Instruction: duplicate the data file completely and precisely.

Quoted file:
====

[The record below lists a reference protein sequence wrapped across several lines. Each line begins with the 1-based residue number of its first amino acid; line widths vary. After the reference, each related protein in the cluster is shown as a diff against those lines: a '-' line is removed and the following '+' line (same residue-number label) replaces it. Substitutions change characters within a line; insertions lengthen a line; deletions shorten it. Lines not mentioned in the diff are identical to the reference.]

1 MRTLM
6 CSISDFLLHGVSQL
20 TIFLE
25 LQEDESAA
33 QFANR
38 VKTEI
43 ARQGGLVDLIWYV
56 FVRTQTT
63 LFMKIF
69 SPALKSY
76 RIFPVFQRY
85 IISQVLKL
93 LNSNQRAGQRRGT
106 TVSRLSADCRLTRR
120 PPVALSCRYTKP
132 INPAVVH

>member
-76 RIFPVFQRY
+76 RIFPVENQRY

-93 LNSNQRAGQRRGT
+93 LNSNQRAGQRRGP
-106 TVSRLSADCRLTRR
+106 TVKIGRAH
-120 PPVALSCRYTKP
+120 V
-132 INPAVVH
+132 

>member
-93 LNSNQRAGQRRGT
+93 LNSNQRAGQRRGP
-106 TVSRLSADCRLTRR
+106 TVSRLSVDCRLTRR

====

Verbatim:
[The record below lists a reference protein sequence wrapped across several lines. Each line begins with the 1-based residue number of its first amino acid; line widths vary. After the reference, each related protein in the cluster is shown as a diff against those lines: a '-' line is removed and the following '+' line (same residue-number label) replaces it. Substitutions change characters within a line; insertions lengthen a line; deletions shorten it. Lines not mentioned in the diff are identical to the reference.]

1 MRTLM
6 CSISDFLLHGVSQL
20 TIFLE
25 LQEDESAA
33 QFANR
38 VKTEI
43 ARQGGLVDLIWYV
56 FVRTQTT
63 LFMKIF
69 SPALKSY
76 RIFPVFQRY
85 IISQVLKL
93 LNSNQRAGQRRGT
106 TVSRLSADCRLTRR
120 PPVALSCRYTKP
132 INPAVVH

>member
-76 RIFPVFQRY
+76 RIFPVENQRY

-93 LNSNQRAGQRRGT
+93 LNSNQRAGQRRGP
-106 TVSRLSADCRLTRR
+106 TVKIGRAH
-120 PPVALSCRYTKP
+120 V
-132 INPAVVH
+132 

>member
-93 LNSNQRAGQRRGT
+93 LNSNQRAGQRRGP
-106 TVSRLSADCRLTRR
+106 TVSRLSVDCRLTRR